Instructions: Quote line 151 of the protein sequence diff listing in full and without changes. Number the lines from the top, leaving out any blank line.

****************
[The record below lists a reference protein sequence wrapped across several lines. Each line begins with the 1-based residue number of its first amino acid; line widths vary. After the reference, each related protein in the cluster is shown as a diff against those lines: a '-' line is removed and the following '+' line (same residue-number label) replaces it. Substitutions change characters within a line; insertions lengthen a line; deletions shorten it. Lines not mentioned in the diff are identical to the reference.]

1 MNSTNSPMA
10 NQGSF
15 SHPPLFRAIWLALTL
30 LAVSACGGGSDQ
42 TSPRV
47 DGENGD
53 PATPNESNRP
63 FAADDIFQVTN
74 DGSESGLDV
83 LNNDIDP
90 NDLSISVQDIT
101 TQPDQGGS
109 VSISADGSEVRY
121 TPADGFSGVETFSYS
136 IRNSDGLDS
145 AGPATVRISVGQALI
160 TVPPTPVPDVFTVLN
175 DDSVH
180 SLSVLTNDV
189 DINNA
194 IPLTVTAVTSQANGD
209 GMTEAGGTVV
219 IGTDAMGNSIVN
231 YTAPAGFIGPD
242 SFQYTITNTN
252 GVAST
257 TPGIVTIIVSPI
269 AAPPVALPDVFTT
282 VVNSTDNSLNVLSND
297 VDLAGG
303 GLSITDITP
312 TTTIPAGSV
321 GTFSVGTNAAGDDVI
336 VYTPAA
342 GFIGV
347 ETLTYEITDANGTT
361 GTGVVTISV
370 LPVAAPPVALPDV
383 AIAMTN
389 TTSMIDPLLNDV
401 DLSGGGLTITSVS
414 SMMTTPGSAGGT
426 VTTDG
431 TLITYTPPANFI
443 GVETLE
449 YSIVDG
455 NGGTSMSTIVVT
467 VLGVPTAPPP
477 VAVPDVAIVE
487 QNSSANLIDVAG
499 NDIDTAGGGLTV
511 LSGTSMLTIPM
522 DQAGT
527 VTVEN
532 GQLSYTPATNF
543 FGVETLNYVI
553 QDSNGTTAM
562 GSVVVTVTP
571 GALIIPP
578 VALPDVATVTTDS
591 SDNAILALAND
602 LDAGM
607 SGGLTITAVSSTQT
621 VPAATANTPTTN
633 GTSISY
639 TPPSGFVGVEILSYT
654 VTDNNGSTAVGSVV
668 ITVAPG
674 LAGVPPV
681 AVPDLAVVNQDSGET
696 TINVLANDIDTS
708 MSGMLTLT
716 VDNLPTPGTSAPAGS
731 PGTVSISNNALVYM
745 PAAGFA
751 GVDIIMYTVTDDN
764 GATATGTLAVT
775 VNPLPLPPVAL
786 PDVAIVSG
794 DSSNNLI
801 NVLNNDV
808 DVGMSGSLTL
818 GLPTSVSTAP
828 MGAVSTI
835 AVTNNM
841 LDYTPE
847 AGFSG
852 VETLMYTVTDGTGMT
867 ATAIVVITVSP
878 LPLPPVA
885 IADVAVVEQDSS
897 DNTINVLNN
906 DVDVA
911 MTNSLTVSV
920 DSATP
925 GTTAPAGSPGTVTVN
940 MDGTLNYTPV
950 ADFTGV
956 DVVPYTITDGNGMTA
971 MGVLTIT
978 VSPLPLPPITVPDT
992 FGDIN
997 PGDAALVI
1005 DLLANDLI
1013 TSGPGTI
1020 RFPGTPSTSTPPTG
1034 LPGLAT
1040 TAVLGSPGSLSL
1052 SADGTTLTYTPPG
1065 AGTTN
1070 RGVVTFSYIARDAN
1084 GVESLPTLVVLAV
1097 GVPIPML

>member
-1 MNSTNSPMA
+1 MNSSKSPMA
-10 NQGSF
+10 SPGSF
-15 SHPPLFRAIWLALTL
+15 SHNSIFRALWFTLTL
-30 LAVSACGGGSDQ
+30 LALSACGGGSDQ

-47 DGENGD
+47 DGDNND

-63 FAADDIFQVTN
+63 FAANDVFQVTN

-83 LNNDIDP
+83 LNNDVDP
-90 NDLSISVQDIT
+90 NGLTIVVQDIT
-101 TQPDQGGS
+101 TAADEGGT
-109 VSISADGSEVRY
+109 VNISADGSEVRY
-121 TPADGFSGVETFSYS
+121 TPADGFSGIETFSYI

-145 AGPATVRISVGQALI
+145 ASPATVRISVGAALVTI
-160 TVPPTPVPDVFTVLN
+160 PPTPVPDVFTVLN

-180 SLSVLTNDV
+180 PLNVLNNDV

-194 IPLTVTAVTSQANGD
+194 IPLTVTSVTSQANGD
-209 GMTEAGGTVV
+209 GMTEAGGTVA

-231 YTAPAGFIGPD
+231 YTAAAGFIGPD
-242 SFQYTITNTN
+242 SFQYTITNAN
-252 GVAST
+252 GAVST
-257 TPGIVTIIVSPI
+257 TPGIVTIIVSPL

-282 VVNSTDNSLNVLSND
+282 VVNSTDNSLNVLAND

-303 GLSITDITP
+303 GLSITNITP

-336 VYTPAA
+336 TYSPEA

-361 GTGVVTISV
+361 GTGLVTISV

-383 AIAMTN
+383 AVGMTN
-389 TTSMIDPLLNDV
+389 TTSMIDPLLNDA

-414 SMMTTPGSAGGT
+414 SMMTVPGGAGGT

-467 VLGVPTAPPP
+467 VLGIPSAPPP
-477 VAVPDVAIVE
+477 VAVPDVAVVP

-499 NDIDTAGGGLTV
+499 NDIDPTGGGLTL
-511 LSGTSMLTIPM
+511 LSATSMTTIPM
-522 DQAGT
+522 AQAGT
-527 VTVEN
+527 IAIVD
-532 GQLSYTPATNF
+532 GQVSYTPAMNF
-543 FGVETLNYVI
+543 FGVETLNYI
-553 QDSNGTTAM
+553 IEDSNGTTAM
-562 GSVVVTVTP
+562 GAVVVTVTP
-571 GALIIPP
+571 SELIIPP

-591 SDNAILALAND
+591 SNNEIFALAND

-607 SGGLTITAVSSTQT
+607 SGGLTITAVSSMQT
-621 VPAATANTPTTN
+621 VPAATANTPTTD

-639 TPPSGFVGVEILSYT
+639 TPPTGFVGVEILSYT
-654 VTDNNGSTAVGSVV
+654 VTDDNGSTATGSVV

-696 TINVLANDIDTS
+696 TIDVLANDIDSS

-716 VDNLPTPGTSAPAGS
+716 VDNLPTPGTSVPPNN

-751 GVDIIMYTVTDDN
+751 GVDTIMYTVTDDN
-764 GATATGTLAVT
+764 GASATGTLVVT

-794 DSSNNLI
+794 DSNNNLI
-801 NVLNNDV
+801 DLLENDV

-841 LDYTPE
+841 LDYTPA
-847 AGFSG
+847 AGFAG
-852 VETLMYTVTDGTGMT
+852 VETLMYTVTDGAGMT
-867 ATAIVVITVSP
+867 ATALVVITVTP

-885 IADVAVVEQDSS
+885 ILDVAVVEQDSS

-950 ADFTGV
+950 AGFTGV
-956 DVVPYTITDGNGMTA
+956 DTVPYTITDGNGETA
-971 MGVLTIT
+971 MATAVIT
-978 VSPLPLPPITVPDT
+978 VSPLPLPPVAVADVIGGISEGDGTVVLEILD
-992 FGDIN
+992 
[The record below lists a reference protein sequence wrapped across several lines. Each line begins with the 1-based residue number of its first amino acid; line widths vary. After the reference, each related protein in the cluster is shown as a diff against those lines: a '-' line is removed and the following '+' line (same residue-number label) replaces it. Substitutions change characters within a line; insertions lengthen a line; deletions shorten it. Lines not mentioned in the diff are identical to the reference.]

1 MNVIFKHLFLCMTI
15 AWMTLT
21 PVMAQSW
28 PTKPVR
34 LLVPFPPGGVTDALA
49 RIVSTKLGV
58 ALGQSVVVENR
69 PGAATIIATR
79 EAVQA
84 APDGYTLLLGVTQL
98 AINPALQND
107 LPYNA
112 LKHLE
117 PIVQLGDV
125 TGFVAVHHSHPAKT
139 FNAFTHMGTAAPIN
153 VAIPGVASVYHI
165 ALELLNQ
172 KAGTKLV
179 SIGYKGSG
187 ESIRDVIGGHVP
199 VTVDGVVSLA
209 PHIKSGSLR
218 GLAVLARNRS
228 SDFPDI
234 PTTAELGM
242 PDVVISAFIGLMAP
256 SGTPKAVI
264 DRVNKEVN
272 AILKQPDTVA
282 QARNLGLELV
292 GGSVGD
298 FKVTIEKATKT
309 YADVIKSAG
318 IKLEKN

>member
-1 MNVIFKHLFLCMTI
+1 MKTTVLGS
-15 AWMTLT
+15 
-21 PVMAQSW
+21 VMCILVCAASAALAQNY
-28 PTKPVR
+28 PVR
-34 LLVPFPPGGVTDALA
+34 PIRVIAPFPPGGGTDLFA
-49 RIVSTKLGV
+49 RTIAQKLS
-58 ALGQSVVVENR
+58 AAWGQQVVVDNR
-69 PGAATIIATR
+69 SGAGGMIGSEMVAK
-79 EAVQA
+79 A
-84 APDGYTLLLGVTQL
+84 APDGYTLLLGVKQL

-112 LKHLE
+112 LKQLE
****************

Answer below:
+242 SFQYTITNAN